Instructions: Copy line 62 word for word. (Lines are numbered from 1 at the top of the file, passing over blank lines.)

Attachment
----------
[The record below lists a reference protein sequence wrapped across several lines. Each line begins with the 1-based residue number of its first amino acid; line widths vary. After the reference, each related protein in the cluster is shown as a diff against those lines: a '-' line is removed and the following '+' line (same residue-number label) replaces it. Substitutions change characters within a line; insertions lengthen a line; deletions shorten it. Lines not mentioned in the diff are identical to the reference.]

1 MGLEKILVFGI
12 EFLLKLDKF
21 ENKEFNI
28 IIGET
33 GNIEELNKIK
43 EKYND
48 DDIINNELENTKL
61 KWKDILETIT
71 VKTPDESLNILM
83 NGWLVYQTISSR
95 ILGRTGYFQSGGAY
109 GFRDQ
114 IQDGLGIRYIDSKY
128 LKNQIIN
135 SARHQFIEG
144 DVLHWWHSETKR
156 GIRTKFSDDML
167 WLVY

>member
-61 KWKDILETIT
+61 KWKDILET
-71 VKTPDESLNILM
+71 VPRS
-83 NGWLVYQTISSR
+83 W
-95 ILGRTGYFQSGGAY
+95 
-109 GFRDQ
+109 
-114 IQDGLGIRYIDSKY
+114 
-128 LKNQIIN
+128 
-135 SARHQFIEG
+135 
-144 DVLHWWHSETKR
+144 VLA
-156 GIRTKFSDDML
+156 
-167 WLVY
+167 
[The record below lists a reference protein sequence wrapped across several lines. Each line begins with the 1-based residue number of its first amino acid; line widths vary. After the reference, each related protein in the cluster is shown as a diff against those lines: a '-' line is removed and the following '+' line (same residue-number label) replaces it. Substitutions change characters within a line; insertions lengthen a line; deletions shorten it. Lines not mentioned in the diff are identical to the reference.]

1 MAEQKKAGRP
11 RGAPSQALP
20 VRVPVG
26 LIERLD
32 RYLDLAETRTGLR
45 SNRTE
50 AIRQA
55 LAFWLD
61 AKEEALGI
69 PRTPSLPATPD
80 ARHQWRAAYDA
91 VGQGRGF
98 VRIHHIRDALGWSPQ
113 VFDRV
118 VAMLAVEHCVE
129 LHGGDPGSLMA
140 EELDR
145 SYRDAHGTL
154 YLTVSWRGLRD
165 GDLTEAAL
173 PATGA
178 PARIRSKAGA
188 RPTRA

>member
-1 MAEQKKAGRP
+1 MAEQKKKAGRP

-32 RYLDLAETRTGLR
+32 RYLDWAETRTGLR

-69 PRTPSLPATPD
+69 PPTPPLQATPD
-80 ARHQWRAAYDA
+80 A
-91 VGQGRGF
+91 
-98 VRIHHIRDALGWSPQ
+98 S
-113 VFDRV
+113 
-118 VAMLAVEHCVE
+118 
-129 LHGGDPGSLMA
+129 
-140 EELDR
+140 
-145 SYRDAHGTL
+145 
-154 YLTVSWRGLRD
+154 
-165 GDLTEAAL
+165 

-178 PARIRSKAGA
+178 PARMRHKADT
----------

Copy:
154 YLTVSWRGLRD